Paperback: 340 pp.
Like a Roaring Lion
By Orestes Brownson
Introduction and Notes by Gerald J. Russello
Like a Roaring Lion (first published in 1854 as The Spirit-Rapper: An Autobiography) is an intellectual tour de force and a spiritual odyssey through the religious kaleidoscope of nineteenth-century America. Orestes Brownson witnessed firsthand the obsession of his age with spiritualism and the occult, and in Like a Roaring Lion he undertakes the daunting task of illustrating its temptations and dangers. Today, no less than in the 1850s, does the spirit of the age and the lord of this world still whisper that we humans can be as gods.
“Congratulations for bringing this quirky, deep, and uncannily relevant novel of Brownson back into print. The novel is, most of all, a defense of the realism of true or Catholic religion.” ~Peter Augustine Lawler, Berry College
Paperback: 374 pp.
By Myles Connolly
J. Blue is a mysterious man. Charming and carefree, he goes from rags to riches after the inheritance of an unexpected fortune, only to forgo money and power for the love of Lady Poverty. This life of service leads him to embrace fully his Christian faith—loving the unlovable, instructing the ignorant, and remembering that it is by grace that we are saved. In this new edition of Myles Connolly’s 1928 novel, which features a special Preface by Connolly’s own daughter, readers can again encounter the mystery of “Mr. Blue.” Stephen Mirarchi’s Introduction places the book in historical context and explains its literary structure, and his exhaustive Notes reveal Connolly’s sharp command of his craft. Readers will see more clearly than ever before how “Blue made one believe almost anything is possible,” especially a life of joyful self-giving.
“This little book is a gem.” ~Joseph Pearce, Aquinas College
“This new edition includes superlative notes that will illuminate Blue’s contemporary Catholic world for any reader.” ~Paul J. Contino, Pepperdine University
“At last! A popular classic is given its due with the full scholarly treatment. A refreshing ride with Mr. Blue and his Chestertonian wisdom and innocence.” ~Dale Ahlquist, President, American Chesterton Society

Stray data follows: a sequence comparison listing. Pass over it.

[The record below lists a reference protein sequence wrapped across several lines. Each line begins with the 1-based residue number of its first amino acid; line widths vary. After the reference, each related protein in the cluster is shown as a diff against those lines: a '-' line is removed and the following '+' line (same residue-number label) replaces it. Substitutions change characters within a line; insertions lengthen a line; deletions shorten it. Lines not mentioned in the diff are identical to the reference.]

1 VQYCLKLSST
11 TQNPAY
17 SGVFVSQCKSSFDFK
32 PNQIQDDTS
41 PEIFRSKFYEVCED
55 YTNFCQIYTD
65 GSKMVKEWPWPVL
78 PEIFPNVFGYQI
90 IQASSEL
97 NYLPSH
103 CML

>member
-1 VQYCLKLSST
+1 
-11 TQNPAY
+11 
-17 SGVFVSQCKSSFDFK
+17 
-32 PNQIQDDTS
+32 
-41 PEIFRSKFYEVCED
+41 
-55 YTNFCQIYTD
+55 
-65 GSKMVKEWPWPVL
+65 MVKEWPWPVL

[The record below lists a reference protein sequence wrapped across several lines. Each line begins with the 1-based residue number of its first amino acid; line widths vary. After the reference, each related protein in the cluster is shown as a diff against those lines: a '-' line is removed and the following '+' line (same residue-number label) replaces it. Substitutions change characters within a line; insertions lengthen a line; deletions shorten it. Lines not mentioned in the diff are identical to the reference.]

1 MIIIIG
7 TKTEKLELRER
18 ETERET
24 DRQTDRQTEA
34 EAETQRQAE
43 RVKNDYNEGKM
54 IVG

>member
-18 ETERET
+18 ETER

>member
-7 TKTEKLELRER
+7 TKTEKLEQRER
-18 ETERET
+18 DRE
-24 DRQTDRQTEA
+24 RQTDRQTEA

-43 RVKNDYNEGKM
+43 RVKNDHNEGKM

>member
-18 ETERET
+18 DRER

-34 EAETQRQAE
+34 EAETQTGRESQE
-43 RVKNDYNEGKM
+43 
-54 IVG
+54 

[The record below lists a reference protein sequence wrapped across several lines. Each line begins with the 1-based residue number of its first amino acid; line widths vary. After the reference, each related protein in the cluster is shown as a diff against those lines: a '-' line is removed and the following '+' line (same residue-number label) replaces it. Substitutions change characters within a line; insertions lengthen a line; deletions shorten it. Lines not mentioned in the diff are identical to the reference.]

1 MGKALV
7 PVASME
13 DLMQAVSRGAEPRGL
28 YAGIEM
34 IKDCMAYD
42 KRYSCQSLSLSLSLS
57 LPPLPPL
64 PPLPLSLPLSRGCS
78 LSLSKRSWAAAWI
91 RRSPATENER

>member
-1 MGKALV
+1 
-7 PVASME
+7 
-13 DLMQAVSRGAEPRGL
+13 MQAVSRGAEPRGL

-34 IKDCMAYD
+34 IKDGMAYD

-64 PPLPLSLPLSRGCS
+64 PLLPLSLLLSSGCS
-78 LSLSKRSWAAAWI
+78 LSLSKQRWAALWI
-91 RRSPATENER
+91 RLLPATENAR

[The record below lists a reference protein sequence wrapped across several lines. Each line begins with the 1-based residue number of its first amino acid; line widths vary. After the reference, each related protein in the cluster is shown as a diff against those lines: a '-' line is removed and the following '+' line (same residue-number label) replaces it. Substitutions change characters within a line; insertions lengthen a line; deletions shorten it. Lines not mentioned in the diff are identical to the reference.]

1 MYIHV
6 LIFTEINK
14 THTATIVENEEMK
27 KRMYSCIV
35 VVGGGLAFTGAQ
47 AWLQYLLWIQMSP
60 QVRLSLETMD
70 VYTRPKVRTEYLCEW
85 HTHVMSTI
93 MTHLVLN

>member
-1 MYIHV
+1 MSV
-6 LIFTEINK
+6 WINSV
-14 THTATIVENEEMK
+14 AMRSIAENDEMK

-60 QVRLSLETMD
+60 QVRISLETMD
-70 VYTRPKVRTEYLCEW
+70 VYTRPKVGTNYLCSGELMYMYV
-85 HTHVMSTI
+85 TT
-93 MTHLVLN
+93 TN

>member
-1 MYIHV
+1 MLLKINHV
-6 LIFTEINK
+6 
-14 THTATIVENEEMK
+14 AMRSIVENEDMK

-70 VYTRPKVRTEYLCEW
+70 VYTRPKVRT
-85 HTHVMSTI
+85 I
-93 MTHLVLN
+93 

Paperback: 246 pages
Under the Sun of Satan
By Georges Bernanos
Under the Sun of Satan, Georges Bernanos’s powerful debut novel, throws the reader headlong into the mystery of evil and the drama of salvation. Saturated with dramatic intensity and marked with Bernanos’s inimitable fitful style, the novel follows young Fr. Donissan, a man of fervent faith but limited intelligence, striving to serve the Lord in his rural ministry. The priest’s ability to plumb the depths of his flock’s inner lives, along with his awareness of Satan on the prowl, grant him formidable opportunities of grace—with a girl fallen prey to prostitution, with a child on the cusp of death, and with his fellow priests struggling with doubt. Meditative, keenly insightful, at times alarming, Under the Sun of Satan displays the masterful scope of Bernanos’s artistic vision, a vision which only grew in clarity with his later works.
“Like no other Christian writer of our times, Bernanos is the minstrel of grace.” ~Hans Urs von Balthasar
Paperback: 344 pp.
By François Mauriac
Introduction and Notes by Timothy P. O’Malley; Preface by Stephen Mirarchi
Paperback: 352 pp.
A man’s letter to his estranged wife, explaining his hatred for her and their children, is transformed under Mauriac’s masterful pen into a diary of spiritual and psychological battles against God, family, and self. With remarkable subtlety and sensitivity, Mauriac relates the transformation of Monsieur Louis by the sublime workings of grace. Vipers’ Tangle’s superb arc and unflinching examination of the human heart makes it easily one of the greatest novels—Catholic or otherwise—of all time.
“Mauriac remains unequalled in conciseness and expressive force of language.” ~Anders Österling, Permanent Secretary of the Swedish Academy